In our research project Sensing Streetscapes, we take eye-tracking outdoors and explore the potential ET may offer for city design.In collaboration with the municipality of Amsterdam and the local community, the H-neighborhood is used as a single case study.The main focus for urban renewal lies in the “transition-spaces”.They connect the neighborhood with the rapidly developing adjacent areas and are vital for improving the weak social-economic status.The commonly used design principles are validated (Alexander et al.1977; Gehl 2011, 2014; Pallasmaa 2012) and the consistency of ET is tested, alongside (walk along) interviews and behavioral observations.In the next phase, the data will be analyzed by a panel of applied psychologists and urban designers.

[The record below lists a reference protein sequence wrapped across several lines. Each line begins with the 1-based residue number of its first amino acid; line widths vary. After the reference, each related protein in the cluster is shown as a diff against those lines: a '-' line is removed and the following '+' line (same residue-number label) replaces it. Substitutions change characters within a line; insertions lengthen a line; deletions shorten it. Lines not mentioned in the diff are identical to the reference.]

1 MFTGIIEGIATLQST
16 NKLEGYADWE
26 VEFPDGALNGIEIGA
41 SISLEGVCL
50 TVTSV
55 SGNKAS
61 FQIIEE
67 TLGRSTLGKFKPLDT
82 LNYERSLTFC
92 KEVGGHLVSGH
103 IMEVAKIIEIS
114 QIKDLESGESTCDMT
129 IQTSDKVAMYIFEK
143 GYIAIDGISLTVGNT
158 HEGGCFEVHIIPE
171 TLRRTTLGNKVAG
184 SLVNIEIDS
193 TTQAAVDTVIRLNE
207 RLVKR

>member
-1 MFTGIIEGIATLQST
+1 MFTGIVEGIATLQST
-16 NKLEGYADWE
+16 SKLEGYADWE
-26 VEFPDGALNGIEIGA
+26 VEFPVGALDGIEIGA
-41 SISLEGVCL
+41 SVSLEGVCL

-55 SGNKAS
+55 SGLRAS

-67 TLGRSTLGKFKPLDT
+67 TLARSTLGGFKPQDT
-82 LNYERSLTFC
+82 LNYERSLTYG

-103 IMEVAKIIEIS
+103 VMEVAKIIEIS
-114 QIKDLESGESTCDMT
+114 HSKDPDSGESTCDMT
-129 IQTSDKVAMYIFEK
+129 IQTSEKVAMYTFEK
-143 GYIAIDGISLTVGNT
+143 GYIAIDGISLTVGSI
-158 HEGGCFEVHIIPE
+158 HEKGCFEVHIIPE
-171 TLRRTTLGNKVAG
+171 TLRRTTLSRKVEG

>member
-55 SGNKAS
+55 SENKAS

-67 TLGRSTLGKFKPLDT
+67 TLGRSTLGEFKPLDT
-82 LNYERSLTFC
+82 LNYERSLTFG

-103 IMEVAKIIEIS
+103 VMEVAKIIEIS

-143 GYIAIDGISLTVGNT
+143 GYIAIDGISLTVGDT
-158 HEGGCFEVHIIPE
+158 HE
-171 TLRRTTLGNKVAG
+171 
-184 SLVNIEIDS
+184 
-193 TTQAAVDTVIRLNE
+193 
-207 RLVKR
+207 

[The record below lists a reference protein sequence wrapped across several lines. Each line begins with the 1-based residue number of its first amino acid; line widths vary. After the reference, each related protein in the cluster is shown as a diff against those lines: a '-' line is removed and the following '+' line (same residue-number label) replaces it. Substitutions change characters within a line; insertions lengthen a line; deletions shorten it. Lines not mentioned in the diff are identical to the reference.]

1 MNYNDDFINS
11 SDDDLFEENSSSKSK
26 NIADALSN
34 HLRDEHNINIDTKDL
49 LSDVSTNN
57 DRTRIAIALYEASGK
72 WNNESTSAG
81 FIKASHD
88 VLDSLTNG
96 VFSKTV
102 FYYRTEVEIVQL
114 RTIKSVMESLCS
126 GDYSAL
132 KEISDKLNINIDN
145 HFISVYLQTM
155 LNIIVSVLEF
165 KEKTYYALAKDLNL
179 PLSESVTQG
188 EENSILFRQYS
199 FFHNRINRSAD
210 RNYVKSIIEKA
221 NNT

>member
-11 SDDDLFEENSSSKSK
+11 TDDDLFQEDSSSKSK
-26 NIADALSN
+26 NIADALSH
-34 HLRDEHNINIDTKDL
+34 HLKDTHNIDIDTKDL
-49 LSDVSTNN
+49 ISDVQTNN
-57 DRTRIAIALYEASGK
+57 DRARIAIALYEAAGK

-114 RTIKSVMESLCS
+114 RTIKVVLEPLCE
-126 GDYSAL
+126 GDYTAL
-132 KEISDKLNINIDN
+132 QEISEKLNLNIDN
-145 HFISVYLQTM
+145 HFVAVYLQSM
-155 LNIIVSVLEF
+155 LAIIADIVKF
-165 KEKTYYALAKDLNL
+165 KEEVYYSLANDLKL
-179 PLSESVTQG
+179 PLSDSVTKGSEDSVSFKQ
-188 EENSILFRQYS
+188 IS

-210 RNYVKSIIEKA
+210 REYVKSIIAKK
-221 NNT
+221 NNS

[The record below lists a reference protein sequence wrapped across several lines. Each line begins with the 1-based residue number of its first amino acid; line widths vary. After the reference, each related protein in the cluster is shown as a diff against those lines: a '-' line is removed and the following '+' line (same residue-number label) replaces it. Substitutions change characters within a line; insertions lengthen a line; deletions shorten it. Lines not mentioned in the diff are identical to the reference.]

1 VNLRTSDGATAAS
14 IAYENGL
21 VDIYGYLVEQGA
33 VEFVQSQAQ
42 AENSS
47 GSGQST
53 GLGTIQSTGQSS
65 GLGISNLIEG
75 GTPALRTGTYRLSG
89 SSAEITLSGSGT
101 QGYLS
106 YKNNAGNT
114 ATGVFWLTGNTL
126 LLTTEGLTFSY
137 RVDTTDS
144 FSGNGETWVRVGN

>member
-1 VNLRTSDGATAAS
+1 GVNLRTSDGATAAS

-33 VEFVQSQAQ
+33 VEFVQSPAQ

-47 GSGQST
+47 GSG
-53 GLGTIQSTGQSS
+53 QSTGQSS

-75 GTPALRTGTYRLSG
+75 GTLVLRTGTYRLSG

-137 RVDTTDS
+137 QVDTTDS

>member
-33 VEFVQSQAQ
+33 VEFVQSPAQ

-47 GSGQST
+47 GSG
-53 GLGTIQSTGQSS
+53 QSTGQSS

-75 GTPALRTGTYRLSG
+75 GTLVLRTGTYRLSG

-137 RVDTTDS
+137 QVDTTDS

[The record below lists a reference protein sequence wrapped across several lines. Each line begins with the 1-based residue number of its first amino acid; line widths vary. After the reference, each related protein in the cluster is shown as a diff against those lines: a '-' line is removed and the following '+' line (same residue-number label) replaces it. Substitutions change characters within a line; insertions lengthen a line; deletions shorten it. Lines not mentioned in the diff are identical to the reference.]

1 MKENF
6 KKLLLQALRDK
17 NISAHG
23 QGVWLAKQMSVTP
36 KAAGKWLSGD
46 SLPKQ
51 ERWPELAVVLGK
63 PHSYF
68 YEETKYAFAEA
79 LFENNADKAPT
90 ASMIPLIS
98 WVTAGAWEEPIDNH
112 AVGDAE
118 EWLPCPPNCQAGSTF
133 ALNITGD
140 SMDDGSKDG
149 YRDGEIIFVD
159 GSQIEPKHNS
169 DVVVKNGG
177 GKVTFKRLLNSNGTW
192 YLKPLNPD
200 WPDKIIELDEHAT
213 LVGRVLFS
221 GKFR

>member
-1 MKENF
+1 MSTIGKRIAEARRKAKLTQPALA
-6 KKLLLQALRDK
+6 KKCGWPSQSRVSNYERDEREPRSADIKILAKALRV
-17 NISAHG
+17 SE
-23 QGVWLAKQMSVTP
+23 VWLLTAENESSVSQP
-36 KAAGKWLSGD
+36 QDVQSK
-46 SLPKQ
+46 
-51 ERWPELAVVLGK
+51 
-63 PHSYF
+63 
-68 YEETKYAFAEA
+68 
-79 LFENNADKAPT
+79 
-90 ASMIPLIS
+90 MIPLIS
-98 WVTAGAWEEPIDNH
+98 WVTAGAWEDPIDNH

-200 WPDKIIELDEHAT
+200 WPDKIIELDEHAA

The initial results provide valuable lessons for the use of eye-tracking in urban design research.For example, a visual pattern analysis offers more accurate images of the spatial key-elements that matter when moving through transition spaces.More sensory-based city design research is needed to gather a full understanding of the relationships between the configuration of space, users’ (visual) experience, behavioral responses and in turn, perceptual decision making.

 

Citation for published version (APA):
Suurenbroek, F., & Spanjar, G. (2018). (eye)tracking users’ patterns: Visual experience and choice behavior in transition zones of Amsterdam-Southeast. In Shared behavioral outcomes (pp. 176-177). The Academy of Neuroscience for Architecture.